So, you are looking for a continent with a rich linguistic diversity? Try Europe. There are borders every two miles and everyone speaks a different dialect.
Nijmegen, September 26th, 2020 (The Berlin Spectator) — The European day of Languages is a good moment to look at all the languages we speak in Europe. There are truckloads of them, because the entire world is present in Berlin, Amsterdam, London, Paris, Madrid and Rome, and because we have quite a few tongues of our own. There are official languages, minority languages and foreign ones.
Languages in Songs
There are weird-sounding languages, depending on our perspective, where we come from and which ones we speak, languages that sound bad in songs and others that were made for them. Some languages, like French and German, have exaggerated grammar rules, meaning too many cases. Others, such as Spanish and English, might be easier to learn. The worst ones in this regard are probably Albanian, Finnish and Hungarian.
Europe has languages that are being written in Cyrillic, like Bulgarian, and one that can use either Cyrillic or Latin, namely Serbo-Croatian. Getting through a shopping spree in Bucharest with Spanish is easy, because Romanian is a Latin language. Trying the same next door, in Bulgaria, will not really work.
Romansh and Weird Words
Switzerland has four official languages. One of them is German, but sounds like a foreign one when they speak it. Besides, they added the weirdest words of their own: “Müntschi” stands for kiss and “Flickflauder” for butterfly. Germans do not understand this nonsense unless they just read about it five minutes ago, like the author of these lines. Romansh is the rarest official language the Swiss speak.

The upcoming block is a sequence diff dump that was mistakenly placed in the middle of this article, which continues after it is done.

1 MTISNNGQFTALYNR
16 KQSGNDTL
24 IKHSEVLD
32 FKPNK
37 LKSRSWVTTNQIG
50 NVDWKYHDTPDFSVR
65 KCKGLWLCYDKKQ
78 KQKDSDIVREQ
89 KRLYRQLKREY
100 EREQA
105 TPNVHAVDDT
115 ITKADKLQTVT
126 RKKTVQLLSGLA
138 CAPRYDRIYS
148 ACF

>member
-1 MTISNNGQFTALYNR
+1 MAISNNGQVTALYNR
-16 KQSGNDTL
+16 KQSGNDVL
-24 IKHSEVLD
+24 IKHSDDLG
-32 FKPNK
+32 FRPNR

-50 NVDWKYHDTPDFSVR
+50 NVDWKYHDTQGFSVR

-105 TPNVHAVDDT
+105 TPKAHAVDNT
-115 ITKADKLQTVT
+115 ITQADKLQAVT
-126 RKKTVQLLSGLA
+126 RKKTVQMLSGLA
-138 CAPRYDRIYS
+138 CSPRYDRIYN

Within Germany, it is hard to impossible to understand certain villagers in Baden-Württemberg, Bavaria or Saxony, even if you think you speak German on a native level. The Swabians have their own conjugations for important verbs. “I han, du hosch, er hot, mir hent …” and all of that. Hell!
Languages and Intercultural Understanding
In the United Kingdom, Londoners need subtitles when they try to speak to people in Glasgow. Some nations are not exactly known for being good at speaking foreign languages. Others, including the Dutch and Scandinavians, on the other hand, are masters. Absolutely everyone there speaks excellent English. Discussing world politics with Amsterdam bus drivers? No problem. In Berlin, you won’t get too far with this kind of mission.
The Council of Europe (COE), which initiated the annual European Day of Languages, represents 47 states with 820 million inhabitants. This special day is supposed to encourage people to look into learning foreign languages more. The COE says linguistic diversity was “a tool for achieving greater intercultural understanding and a key element in the rich cultural heritage of our continent.” For sure.
Foreign Language Studies in the E.U.
In Europe, our languages are just as different as the way we study. In some countries, a majority of all students learns two or more foreign languages. In other states, they do not. In the European Union, 48 percent of all kids in the upper secondary school grades learn more than one tongue, according to Eurostat. So, this is the average.
In Romania, Finland, Luxemburg and France, most of the students in those grades do study at least two languages. This applies to Belgium’s Flemish region as well, probably because of that additional language they speak anyway. Poland, Latvia, Estonia, and Bulgaria are pretty good in this regard as well.
The lower end of the list obviously contains countries in which less secondary school students study two foreign languages. Greece, a wonderful country, is the worst here, meaning it is at the bottom of the list, with only one percent. Portugal, Spain, Denmark, Lithuania and Germany do not look too good either.
Wherever you are: Have a happy European Day of Languages. Over and out.
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